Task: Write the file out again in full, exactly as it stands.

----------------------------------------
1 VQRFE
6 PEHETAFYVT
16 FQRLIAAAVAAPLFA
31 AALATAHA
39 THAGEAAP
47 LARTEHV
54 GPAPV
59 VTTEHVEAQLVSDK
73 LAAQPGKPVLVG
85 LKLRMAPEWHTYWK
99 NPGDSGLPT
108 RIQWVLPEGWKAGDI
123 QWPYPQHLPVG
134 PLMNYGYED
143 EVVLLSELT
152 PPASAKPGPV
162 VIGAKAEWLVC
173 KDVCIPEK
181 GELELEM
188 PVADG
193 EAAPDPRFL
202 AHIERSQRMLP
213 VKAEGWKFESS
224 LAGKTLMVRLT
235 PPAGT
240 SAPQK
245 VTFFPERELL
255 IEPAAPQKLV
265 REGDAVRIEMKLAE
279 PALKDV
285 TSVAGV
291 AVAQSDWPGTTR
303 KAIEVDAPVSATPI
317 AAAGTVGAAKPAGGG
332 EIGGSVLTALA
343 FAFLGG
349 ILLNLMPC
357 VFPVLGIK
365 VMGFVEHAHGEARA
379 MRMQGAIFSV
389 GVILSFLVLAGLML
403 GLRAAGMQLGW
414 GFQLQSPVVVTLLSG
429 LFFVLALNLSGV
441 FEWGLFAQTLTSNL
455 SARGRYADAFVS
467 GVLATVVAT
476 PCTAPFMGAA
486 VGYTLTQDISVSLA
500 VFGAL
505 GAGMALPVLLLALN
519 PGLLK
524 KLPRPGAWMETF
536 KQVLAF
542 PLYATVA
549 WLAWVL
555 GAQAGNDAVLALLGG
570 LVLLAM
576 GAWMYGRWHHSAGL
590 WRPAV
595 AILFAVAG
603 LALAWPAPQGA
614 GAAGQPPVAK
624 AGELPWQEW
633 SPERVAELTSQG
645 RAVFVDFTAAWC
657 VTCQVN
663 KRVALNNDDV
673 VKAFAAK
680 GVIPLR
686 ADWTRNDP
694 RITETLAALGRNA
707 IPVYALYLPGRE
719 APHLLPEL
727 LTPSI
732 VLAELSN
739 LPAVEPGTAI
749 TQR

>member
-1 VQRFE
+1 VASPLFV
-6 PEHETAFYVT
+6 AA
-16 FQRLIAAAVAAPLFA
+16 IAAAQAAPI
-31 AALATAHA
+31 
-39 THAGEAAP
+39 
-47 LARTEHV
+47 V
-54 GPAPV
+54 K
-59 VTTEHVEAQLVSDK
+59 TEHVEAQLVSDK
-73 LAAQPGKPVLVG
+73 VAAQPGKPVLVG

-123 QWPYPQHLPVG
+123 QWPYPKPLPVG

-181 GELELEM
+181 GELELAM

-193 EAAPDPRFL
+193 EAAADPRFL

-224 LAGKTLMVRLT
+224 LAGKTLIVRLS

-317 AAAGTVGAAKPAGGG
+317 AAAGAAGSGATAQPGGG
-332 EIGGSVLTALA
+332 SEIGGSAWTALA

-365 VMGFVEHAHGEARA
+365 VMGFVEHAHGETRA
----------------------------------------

1 VQRFE
6 PEHETAFYVT
16 FQRLIAAAVAAPLFA
31 AALATAHA
39 THAGEAAP
47 LARTEHV
54 GPAPV
59 VTTEHVEAQLVSDK
73 LAAQPGKPVLVG
85 LKLRMAPEWHTYWK
99 NPGDSGLPT
108 RIQWVLPEGWKAGDI
123 QWPYPQHLPVG
134 PLMNYGYED
143 EVVLLSELT
152 PPASAKPGPV
162 VIGAKAEWLVC
173 KDVCIPEK
181 GELELEM
188 PVADG
193 EAAPDPRFL
202 AHIERSQRMLP
213 VKAEGWKFESS
224 LAGKTLMVRLT
235 PPAGT
240 SAPQK
245 VTFFPERELL
255 IEPAAPQKLV
265 REGDAVRIEMKLAE
279 PALKDV
285 TSVAGV
291 AVAQSDWPGTTR
303 KAIEVDAPVSATPI
317 AAAGTVGAAKPAGGG
332 EIGGSVLTALA
343 FAFLGG
349 ILLNLMPC
357 VFPVLGIK
365 VMGFVEHAHGEARA
379 MRMQGAIFSV
389 GVILSFLVLAGLML
403 GLRAAGMQLGW
414 GFQLQSPVVVTLLSG
429 LFFVLALNLSGV
441 FEWGLFAQTLTSNL
455 SARGRYADAFVS
467 GVLATVVAT
476 PCTAPFMGAA
486 VGYTLTQDISVSLA
500 VFGAL
505 GAGMALPVLLLALN
519 PGLLK
524 KLPRPGAWMETF
536 KQVLAF
542 PLYATVA
549 WLAWVL
555 GAQAGNDAVLALLGG
570 LVLLAM
576 GAWMYGRWHHSAGL
590 WRPAV
595 AILFAVAG
603 LALAWPAPQGA
614 GAAGQPPVAK
624 AGELPWQEW
633 SPERVAELTSQG
645 RAVFVDFTAAWC
657 VTCQVN
663 KRVALNNDDV
673 VKAFAAK
680 GVIPLR
686 ADWTRNDP
694 RITETLAALGRNA
707 IPVYALYLPGRE
719 APHLLPEL
727 LTPSI
732 VLAELSN
739 LPAVEPGTAI
749 TQR

>member
-1 VQRFE
+1 VASPLFV
-6 PEHETAFYVT
+6 AA
-16 FQRLIAAAVAAPLFA
+16 IAAAQAAPI
-31 AALATAHA
+31 
-39 THAGEAAP
+39 
-47 LARTEHV
+47 V
-54 GPAPV
+54 K
-59 VTTEHVEAQLVSDK
+59 TEHVEAQLVSDK
-73 LAAQPGKPVLVG
+73 VAAQPGKPVLVG

-123 QWPYPQHLPVG
+123 QWPYPKPLPVG

-181 GELELEM
+181 GELELAM

-193 EAAPDPRFL
+193 EAAADPRFL

-224 LAGKTLMVRLT
+224 LAGKTLIVRLS

-317 AAAGTVGAAKPAGGG
+317 AAAGAAGSGATAQPGGG
-332 EIGGSVLTALA
+332 SEIGGSAWTALA

-365 VMGFVEHAHGEARA
+365 VMGFVEHAHGETRA